Challenging Women: 'Love And Other Impossible Pursuits'
"I hope you like challenging women," director and screenwriter Don Roos said while introducing Wednesday night's world premiere screening of "Love and Other Impossible Pursuits," "because you're going to see a few tonight."
The film follows a family trying to find its footing, as a second wife (Natalie Portman) deals with the death of her newborn daughter, the scorn of her husband's first wife (Lisa Kudrow) and trying to integrate herself into the life of the son from the first marriage.
"Love," based on the novel by Ayelet Waldman, is Roos' first directorial effort not based on an original screenplay, and the cloying, camp archness that often impeded "The Opposite of Sex" or "Happy Endings" is gone entirely. In many ways this is easily Roos' best film, full of insight into the modern redefinition of the idea of family. It has a weakness for melodrama nonetheless, sometimes tugging hard at the heartstrings when a gentle pluck might have been sufficient.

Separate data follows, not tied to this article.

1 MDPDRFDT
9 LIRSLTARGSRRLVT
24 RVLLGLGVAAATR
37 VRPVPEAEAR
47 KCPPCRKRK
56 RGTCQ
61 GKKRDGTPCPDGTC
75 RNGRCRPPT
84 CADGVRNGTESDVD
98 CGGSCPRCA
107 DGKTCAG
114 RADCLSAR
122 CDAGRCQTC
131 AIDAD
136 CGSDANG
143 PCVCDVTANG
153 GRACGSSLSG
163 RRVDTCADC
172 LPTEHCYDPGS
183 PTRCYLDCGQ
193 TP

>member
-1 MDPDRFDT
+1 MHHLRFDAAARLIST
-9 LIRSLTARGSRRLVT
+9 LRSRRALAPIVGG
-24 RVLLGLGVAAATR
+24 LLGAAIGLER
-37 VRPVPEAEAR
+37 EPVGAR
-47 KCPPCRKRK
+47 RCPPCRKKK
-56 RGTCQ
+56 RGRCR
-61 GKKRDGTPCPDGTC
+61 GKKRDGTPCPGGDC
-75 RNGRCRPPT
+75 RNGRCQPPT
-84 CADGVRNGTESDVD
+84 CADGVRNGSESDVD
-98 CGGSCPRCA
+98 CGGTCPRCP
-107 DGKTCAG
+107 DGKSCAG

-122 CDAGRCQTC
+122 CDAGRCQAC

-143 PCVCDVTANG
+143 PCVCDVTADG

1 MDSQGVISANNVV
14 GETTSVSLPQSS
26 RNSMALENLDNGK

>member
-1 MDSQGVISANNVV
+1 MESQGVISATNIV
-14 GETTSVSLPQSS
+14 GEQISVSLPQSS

It says plenty about the current state of film financing and distribution that a film like this comes to a festival like Toronto looking to be picked up. A few years ago this film would have had no problem finding its way to theaters, but in the current climate, who knows? The performances by Portman and Kudrow, particularly in their few scenes together, seem ready-made as awards-show highlight clips. In his introduction, Roos made mention that Portman came into the role only 10 days before shooting after another actress dropped out. Perhaps she should take all her roles with so little preparation, as she seems to inhabit the part so completely it is difficult to imagine anyone else in it. She doesn't exhibit the plucky spirit so often asked for of younger actresses, but rather an armored wariness and defensive hostility that is remarkable to encounter. Though the film may at times be less than perfect, Portman gives a startlingly rounded and full-blooded performance. Here's to hoping more people get the chance to see it.
-- Mark Olsen